Investment Management and Chartered Financial Analyst (CFA) Option (FCFA)

Corporate Financial Management Option (FCFM)

Banking & Financial Institutions Management Option (FBFI)

Financial Accounting Option (FFAC)

Certified Financial Planner (CFP) Certification Education Option (FCFP)



Finance Electives

The Finance Department offers a variety of electives for its students, which are designed to prepare them for the various career paths available to finance majors. The electives required for each track within the undergraduate finance program are outlined on the departments checksheet.

  • FIN 4144: International Financial Management
  • FIN 4154: Real Estate Finance
  • FIN 4224: Fixed Income Securities
  • FIN 4234: Venture Capital and Investment Banking
  • FIN 4244: Asset Valuation and Corporate Governance
  • FIN 4254: Bank Management and Financial Services
  • FIN 4264: Managing Risk with Derivatives
  • FIN 4274: Equity Securities
  • ACIS 3116: Financial Accounting II
  • ACIS 3314: Tax Impact on Decisions
  • ACIS 3215: Cost Accounting
  • ACIS 4214: Cost Planning and Control

Finance Free Electives

    In addition to the courses listed above, the Finance Department offers additional finance and business law free electives, which are listed below:
  • FIN 3174: Finance Career Strategies
  • FIN 3954: Finance Study Abroad
  • FIN 4004: Wills, Trusts and Estates
  • FIN 4014: Internet Law
  • FIN 4284: Free Markets and Economic Welfare
  • FIN 4214: Financial Modeling in Excel

Minors in Business

    Within the Pamplin College of Business, there are a number of minors that are available to finance majors. A list of them, with links to their respective pages, are provided below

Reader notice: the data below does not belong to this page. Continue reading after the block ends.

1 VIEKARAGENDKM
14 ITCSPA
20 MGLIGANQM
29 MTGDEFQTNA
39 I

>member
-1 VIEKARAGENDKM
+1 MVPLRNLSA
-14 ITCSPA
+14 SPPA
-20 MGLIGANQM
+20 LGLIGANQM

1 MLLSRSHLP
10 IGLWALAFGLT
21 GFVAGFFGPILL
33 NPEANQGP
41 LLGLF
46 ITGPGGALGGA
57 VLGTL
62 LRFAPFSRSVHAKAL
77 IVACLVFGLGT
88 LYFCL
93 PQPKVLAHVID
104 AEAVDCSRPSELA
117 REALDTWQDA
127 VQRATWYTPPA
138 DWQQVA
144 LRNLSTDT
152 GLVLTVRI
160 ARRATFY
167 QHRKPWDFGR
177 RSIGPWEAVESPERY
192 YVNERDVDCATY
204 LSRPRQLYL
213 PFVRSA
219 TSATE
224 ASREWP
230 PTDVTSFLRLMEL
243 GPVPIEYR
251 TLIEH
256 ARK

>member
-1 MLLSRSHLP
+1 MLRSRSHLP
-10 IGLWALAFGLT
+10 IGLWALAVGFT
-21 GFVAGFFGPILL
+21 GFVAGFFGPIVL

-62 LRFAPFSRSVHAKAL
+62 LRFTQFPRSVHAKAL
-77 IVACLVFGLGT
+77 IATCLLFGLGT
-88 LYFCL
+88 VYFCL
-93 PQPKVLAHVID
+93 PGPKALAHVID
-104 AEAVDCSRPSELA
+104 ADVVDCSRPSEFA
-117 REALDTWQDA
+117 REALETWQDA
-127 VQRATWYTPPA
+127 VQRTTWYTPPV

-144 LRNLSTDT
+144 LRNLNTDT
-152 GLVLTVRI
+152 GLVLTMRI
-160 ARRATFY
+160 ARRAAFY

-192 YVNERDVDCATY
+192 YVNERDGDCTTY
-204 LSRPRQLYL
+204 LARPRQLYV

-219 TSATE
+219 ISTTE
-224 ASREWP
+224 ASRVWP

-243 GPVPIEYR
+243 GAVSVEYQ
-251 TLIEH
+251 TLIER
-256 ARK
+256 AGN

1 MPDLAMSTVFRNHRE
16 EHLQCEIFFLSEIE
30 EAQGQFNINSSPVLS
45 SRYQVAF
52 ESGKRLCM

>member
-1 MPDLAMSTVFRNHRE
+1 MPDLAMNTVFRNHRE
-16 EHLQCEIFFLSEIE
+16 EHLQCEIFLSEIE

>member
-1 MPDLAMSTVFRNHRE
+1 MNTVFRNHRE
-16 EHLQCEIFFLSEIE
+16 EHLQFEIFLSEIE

• Applied Business Computing
  • Entrepreneurship
  • International Business
  • Leadership
  • Professional Sales
  • Real Estate

For more information on these minors, including the required coursework, click HERE.

Virginia Tech's Title IV Code required on the FAFSA: 003754.

For detailed information on financial aid, please contact

Office of University Scholarships and Financial Aid (MC 0222)

Student Services Building, Suite 200, Virginia Tech

800 Washington Street SW, Blacksburg, VA 24061

Office Hours: Monday through Friday, 8am-5pm.fa

Contact Information

Undergraduate Checksheets:

Checksheets are an excellent way to help students chart their academic processes. A checksheet, combined with advisor meetings and a DARS* report will help a student stay on track for graduation.

Checksheets are in line with the year the student is planned to graduate. They are also available for Finance majors in the department office at Pamplin 1016.

*You must apply for your degree at the beginning of your junior year. Approximately 2-3 business days after applying for your degree, you will be able to request your DARS report through Hokie SPA.

Following are the links to the checksheets of the graduating years:

2019 Option Checksheets:

2020 / 2019 / 2018 / 2017 / 2016 / 2015201420132012 / 2011 / 2010 / 2009 / 2008 / 2007 / 2006 / 2005 / 2004 / 2003 / 2002

Other Forms

Graduation Requirements (Checksheets) - Registrar Site

The Department of Finance offers a wide range of courses that help to prepare students for their chosen career track(s). The following is a list of available courses and the course schedules.


2016-2017 2017-2018 
Fall Fall
Summer 1  
Summer 2  
Summer 1Summer 1Summer 1
Summer 2Summer 2Summer 2
Summer 1Summer 1Summer 1
Summer 2Summer 2Summer 2
Summer I Summer I Summer 1
Summer II Summer II Summer 2
Summer 1Summer 1Summer 1Summer 1summer 1
Summer IISummer IISummer II Summer II Summer II

Advising at Virginia Tech is a collaborative process between student and advisor leading to the exchange of information for making responsible academic and career decisions. All Pamplin Students are advised through our Undergraduate Advising Office.


  • BASIS: George Morgan
  • SEED: Randy BIllingsley, John Pinkerton
  • CFA® Program: Brian Hart